Attorney General John Kroger last week shut down the Oregon operations of a Texas-based charity collecting money in the name of helping law enforcement agencies – but which kept most of the money for itself.
"Oregonians have a right to know that their donations are going to legitimate charities that obey the law," Attorney General Kroger said.
The U.S. Deputy Sheriffs' Association, a Texas-based non-profit, misled nearly 500 Oregon residents with a deceptive sweepstakes mailing that purported to help under-funded law enforcement agencies.
The organization used only 1 percent of the money raised in direct grants to help deputy sheriffs. Most of the money was spent on non-law enforcement related expenses like staff salaries and fundraising expenses.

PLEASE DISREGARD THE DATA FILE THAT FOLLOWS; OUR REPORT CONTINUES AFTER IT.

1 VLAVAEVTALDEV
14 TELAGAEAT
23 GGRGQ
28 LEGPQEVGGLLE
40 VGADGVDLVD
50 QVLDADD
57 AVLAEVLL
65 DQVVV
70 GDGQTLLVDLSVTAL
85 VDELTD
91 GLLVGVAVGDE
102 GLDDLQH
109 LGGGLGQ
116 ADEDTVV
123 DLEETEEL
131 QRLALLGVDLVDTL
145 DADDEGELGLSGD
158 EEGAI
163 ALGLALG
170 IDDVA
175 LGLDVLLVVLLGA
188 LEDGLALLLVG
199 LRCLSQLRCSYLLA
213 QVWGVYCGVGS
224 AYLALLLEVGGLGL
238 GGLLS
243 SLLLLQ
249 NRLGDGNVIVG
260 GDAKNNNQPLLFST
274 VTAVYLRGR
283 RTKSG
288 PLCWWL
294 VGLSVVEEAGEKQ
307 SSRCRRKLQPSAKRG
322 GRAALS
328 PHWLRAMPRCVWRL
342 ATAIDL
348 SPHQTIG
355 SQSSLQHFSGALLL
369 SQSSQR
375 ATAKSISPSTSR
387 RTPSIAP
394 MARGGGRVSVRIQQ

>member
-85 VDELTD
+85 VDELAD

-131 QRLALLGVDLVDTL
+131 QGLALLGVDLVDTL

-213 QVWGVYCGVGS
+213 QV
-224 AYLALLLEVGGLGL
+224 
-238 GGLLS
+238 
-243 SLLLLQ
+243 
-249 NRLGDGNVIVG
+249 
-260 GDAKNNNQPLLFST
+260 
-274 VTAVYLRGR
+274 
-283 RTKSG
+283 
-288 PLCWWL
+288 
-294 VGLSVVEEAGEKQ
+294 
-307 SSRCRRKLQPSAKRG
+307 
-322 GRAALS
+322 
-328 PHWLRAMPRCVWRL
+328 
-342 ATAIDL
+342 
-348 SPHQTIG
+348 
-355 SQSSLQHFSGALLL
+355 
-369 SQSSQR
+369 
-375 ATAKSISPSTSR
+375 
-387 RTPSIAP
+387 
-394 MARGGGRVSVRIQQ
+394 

The group broke Oregon law because it is not registered to solicit in the state. The association claimed its fundraising efforts in the state were an oversight and agreed to return all of the money it raised in Oregon in the form of a check for $8,253 to a legitimate Oregon law enforcement non-profit, the Oregon State Sheriffs' Association.
"We're excited that the Attorney General's office resolved this case so favorably," said Tillamook County Sheriff Todd Anderson, president of the Oregon State Sheriffs' Association. "Groups that falsely claim to be helping law enforcement deceive Oregonians and harm the efforts of legitimate organizations like the Oregon State Sheriffs' Association."
Assistant Attorney General Heather Weigler handled the case for the Oregon Department of Justice.